Now, a few years after quitting, I guess I am a true Canadian skater at long last: you know, the kind of person who can only get access to ice time at public, noon-hour skates. As such, two lunch hours every week, I go around in tight circles, breathing Zamboni fumes and making friendly chit-chat. In this teetering obstacle course of fitness, I am surrounded by the Old Timer hot dogs who stop short of body checking in their efforts to claim ice real estate and by the teetering international students looking for the le vrai chose Canadienne--all the while surrounding the Intolerable Cranstons, figure skaters doomed to spin and leap at centre ice. Theirs is a circle of icy hell more circumscribed than mine. Yet, that rocking hockey motion is sufficiently seductive to keep me coming back week after week, year after year.

Each winter day, I dream of of lakes, rivers and canals, expanses of ice that promise a wintery escape.

Tuesday, January 15, 2008

Miss M's semi-annual reading round-up

Blog, blog, blog. Awards, awards, awards. You will recall a time when my mother wrote this blog FOR ME and ABOUT ME. AS IT SHOULD BE. It's time I took over this hobby horse to bring just a bit of the FAMILY back to this so-called family blog. All you mommies and daddies had better get set for a trip to the library with your kidlets because here is my list of the 100 books that tickled my fancy in the last 6 months. By the way, I am almost 3.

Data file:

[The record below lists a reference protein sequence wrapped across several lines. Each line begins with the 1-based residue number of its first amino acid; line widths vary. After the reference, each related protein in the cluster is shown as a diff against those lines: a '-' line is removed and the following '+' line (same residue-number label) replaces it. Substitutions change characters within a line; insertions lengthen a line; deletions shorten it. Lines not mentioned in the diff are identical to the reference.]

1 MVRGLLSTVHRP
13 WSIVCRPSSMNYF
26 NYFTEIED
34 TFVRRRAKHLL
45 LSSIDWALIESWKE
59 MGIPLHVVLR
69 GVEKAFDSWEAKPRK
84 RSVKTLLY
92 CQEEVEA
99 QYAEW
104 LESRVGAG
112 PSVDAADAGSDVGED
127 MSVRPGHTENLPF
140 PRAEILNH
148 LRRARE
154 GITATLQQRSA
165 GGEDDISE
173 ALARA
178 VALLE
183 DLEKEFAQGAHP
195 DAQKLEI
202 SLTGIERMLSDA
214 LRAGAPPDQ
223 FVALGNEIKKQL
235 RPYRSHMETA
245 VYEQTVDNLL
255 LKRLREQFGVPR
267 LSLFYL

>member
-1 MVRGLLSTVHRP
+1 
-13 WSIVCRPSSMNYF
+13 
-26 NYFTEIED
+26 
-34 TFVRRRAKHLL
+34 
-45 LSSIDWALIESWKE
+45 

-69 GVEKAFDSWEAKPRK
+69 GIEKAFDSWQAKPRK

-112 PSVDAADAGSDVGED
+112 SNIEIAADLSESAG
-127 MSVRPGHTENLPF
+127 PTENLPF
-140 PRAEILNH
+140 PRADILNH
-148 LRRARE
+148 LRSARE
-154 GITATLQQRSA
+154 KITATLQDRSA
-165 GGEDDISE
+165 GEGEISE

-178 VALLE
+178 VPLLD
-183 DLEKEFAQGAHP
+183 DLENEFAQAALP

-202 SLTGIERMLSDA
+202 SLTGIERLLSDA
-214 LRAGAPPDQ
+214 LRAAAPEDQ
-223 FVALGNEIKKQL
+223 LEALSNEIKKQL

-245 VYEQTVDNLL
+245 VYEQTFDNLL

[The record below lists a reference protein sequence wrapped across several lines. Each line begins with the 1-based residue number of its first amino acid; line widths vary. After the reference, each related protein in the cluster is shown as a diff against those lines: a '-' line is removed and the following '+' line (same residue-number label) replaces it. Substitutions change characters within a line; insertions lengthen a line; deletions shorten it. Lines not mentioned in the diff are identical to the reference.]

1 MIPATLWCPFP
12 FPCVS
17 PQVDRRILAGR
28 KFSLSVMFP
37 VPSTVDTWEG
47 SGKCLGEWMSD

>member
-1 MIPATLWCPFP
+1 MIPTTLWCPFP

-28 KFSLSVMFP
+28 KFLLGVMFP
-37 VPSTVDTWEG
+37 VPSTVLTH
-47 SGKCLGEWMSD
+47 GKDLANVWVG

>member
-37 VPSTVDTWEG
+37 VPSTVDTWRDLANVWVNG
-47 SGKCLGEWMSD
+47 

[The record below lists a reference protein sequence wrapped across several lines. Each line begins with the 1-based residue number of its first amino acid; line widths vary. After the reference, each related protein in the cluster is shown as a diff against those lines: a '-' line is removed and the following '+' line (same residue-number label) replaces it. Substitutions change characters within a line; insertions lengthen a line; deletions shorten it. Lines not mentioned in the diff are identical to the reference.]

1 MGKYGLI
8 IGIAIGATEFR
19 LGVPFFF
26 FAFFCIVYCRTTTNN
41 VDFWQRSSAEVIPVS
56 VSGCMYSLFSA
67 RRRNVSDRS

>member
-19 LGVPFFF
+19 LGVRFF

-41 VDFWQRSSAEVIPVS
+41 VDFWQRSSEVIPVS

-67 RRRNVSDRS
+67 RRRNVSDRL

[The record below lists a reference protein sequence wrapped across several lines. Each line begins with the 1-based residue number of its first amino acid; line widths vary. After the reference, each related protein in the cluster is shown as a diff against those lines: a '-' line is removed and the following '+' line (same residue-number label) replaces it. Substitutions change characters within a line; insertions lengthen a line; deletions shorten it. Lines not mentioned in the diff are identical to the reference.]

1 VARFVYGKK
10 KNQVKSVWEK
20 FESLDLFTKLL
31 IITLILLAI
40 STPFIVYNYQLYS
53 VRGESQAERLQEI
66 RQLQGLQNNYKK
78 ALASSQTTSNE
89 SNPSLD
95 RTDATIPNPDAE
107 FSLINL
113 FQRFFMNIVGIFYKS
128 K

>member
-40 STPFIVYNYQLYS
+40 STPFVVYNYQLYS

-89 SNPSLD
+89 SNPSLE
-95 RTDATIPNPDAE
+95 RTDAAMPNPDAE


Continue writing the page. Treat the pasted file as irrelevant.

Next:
I'm still a cultural nationalist in training. The + means the writer and or picture maker is from Canada. I didn't list all the picture makers but some of them I liked a lot. Bossy Mommy decided to use a different colour for the 25 books that we both liked best. If only I could type myself!

Aylesworth, Jim
(retold by). Aunt Pitty Patty's Piggy. Illustrated by Barbara McClintock
Aylesworth, Jim (retold by). The Gingerbread Man. Illustrated by Barbara McClintock
Baker, Tanya and Carlton Holm. Harvey the Hiccupping Hippopotamus
Bang, Molly. When Sophie Gets Angry. Really, Really Angry
+Bogart, Jo Ellen. Gifts. Illustrated by Barbara Reid
Two Too Many
+Bourgeous, Paulette. Franklin Goes to School
Franklin is Messy
Franklin's Class Trip
Hurry Up, Franklin
Brett, Jan. Annie and the Wild Animals
Armadillo Rodeo

Berlioz the Bear

Comet's Nine Lives